Written in the mid-through-late seventies, Blackout was released in the wake of the 1968 moment, which involved a wave of radical students and anti-capitalist workers’ unrest surging throughout Western Europe. But unlike in France, that “moment” lasted in Italy for over a decade. And it is the prolonged endurance and mostly tragic ramifications that inspired Nanni Balestrini to write this outstanding algorithmically-experimental work.
It is perhaps useful to note from the very beginning how Balestrini’s radical allegiance gets in fact filtered through, mixed with, and ultimately shaped by the various cacophonous kinds of discourse he feeds into his algorithmic procedures. He is not the first to inform digital poetics with radicalism—in the US for instance, a father figure of algorithmic/digital poetry, John Cage, had professed Maoism as the ideology consistent with his own “m: writings” and “mesostic”-generating operations as early as the 1960s—but he is indeed a singular case of focusing a whole book of algorithmic writing on a radical movement. Balestrini in this respect is a pioneer, since if 21st century digital poetry can be partly characterized by a radical, anti-capitalistic ethos (albeit diffused by lingering postmodernist reflexes), back in the day digital poetics focused a lot more on the method rather than the political implications of its subjects.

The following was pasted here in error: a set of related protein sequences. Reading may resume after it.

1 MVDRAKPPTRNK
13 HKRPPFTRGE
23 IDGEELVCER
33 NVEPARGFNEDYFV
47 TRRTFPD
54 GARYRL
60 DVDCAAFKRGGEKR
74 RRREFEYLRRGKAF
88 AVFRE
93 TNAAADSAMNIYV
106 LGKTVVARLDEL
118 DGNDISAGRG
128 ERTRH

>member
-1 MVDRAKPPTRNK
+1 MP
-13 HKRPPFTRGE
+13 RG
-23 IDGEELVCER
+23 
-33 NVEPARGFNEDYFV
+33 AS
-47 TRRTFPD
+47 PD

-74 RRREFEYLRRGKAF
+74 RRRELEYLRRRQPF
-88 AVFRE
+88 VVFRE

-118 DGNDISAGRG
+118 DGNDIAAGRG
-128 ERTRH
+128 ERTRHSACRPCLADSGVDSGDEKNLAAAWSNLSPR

Balestrini’s “how” therefore enacts a remarkably nuanced view on the “what.” Perhaps the most relevant if intriguing paradox of this book is its unrelenting focus on the radical movement and related events, expanded by an inclusive, democratic perspective that invites diversity and a discordance of viewpoints and voices—all of which is eventually turned on its head, political stance included. Radicalism itself thus gets subverted, in the sense that any possible single-minded version of it is blown up by the most uncompromising—and therefore inclusive—radicalism of all: that of the (politically and commercially unsanctioned) algorithm.